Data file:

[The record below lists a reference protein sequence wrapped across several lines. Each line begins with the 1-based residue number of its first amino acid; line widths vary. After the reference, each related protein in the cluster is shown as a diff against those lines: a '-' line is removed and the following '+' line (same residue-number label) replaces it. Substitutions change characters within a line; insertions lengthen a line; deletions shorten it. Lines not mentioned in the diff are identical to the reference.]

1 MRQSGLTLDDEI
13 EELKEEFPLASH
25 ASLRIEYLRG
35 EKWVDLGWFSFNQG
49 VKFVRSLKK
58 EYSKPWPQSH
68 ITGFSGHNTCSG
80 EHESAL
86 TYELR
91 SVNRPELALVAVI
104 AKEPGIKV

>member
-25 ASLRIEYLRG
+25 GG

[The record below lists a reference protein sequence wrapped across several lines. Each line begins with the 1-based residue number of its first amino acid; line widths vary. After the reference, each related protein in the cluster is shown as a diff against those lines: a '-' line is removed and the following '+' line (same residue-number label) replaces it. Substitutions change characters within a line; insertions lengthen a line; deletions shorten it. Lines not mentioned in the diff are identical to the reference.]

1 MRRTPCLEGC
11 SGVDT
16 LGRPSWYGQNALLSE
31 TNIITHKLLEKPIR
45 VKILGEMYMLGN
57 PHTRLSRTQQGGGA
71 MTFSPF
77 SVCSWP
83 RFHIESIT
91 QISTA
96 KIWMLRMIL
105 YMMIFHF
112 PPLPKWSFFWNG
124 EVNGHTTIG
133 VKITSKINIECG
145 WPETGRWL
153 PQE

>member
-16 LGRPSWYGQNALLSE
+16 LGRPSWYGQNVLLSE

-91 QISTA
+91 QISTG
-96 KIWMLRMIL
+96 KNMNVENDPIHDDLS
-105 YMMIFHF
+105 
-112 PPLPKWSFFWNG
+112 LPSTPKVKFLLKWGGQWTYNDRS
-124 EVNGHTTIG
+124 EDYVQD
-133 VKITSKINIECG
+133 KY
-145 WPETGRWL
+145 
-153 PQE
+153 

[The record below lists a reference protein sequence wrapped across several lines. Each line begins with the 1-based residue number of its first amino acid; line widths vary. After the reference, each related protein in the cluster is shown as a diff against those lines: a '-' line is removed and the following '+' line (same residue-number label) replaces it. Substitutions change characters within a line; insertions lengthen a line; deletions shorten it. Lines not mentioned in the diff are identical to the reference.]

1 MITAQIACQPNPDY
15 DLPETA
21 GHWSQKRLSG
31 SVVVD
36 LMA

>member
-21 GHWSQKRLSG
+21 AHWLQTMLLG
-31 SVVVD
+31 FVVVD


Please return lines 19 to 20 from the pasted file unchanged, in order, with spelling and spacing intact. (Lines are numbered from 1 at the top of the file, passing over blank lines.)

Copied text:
16 LGRPSWYGQNALLSE
31 TNIITHKLLEKPIR